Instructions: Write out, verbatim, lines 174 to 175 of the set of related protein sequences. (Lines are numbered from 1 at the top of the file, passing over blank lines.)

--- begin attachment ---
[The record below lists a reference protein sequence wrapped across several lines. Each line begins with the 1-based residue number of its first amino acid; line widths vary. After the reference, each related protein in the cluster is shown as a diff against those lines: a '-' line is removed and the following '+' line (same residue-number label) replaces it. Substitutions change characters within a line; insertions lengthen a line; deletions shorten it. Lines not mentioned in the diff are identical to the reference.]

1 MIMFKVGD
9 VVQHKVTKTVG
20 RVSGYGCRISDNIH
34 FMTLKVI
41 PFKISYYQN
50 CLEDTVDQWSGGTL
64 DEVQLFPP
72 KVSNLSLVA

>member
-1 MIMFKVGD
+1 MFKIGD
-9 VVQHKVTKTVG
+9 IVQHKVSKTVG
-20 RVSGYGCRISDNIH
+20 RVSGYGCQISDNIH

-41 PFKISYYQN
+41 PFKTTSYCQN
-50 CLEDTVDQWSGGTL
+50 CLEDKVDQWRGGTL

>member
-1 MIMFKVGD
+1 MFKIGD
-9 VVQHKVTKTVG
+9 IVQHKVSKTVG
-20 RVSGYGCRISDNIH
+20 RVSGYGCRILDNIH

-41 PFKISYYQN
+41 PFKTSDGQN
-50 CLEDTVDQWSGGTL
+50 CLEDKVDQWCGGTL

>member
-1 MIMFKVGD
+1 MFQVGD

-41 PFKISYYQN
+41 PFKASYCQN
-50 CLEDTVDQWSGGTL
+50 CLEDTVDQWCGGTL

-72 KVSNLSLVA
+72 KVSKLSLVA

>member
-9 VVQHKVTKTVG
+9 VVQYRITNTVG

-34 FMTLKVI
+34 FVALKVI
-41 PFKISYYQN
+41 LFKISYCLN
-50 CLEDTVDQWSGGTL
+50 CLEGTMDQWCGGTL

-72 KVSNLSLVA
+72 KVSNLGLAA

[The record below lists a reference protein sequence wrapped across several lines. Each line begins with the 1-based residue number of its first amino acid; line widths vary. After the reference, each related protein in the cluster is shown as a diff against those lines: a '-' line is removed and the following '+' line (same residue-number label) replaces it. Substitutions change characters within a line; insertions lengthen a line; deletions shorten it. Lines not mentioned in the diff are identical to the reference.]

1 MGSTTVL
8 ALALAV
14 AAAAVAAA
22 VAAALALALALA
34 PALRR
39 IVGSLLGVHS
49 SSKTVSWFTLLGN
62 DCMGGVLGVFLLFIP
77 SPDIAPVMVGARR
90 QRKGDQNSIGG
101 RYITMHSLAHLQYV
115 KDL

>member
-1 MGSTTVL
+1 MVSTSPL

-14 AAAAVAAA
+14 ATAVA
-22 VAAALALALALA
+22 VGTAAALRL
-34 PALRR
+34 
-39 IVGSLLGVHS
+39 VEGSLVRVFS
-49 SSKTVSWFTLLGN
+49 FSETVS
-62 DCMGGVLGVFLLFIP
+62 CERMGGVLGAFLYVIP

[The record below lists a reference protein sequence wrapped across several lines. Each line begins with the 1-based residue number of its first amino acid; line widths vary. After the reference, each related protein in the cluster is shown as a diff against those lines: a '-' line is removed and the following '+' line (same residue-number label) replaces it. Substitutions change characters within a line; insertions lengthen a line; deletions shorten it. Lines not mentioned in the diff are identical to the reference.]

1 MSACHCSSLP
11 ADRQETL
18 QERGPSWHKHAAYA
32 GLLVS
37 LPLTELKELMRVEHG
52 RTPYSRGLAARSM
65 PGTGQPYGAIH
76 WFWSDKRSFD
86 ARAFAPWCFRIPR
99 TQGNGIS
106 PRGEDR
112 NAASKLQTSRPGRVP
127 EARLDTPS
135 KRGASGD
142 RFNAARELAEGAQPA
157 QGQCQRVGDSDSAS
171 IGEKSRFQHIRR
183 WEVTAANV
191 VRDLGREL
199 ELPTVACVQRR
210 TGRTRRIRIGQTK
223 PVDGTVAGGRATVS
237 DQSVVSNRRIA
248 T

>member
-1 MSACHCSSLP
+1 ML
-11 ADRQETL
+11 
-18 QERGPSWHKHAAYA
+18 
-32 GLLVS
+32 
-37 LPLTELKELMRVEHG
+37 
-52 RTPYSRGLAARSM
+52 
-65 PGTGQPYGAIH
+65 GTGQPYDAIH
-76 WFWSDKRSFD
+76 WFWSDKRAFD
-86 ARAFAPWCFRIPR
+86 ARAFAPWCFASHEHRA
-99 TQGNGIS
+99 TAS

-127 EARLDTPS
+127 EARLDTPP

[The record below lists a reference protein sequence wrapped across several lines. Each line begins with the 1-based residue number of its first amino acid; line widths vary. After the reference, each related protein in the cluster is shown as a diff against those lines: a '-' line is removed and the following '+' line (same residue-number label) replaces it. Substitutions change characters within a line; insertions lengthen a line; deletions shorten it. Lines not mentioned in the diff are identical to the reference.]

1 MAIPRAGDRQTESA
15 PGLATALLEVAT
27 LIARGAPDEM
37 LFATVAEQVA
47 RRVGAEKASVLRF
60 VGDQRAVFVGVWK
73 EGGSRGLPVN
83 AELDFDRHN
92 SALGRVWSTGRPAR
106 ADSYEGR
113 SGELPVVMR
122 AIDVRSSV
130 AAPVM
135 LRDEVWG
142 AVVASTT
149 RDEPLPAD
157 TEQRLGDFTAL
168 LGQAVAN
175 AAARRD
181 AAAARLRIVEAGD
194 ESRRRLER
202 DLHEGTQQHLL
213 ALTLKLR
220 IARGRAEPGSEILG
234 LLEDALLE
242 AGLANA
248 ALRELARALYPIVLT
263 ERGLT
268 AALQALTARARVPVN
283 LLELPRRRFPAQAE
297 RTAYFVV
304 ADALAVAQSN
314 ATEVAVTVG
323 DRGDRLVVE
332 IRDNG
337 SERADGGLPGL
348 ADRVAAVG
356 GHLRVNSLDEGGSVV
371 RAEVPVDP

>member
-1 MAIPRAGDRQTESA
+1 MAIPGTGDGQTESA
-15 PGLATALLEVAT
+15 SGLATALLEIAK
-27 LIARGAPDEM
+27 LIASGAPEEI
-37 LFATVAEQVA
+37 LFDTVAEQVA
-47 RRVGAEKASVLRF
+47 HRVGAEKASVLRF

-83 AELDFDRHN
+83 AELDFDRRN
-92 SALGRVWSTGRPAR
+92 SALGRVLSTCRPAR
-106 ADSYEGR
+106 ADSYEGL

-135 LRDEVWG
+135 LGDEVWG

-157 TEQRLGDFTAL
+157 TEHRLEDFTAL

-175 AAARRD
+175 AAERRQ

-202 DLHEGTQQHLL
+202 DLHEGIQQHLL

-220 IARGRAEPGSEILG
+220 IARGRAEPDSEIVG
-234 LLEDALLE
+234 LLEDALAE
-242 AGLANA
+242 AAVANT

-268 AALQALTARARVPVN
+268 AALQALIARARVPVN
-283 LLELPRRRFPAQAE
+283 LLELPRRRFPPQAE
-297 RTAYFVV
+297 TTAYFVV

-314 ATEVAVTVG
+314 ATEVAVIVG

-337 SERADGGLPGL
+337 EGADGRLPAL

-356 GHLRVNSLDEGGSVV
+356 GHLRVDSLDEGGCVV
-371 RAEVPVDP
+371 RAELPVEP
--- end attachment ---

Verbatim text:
+27 LIASGAPEEI
-37 LFATVAEQVA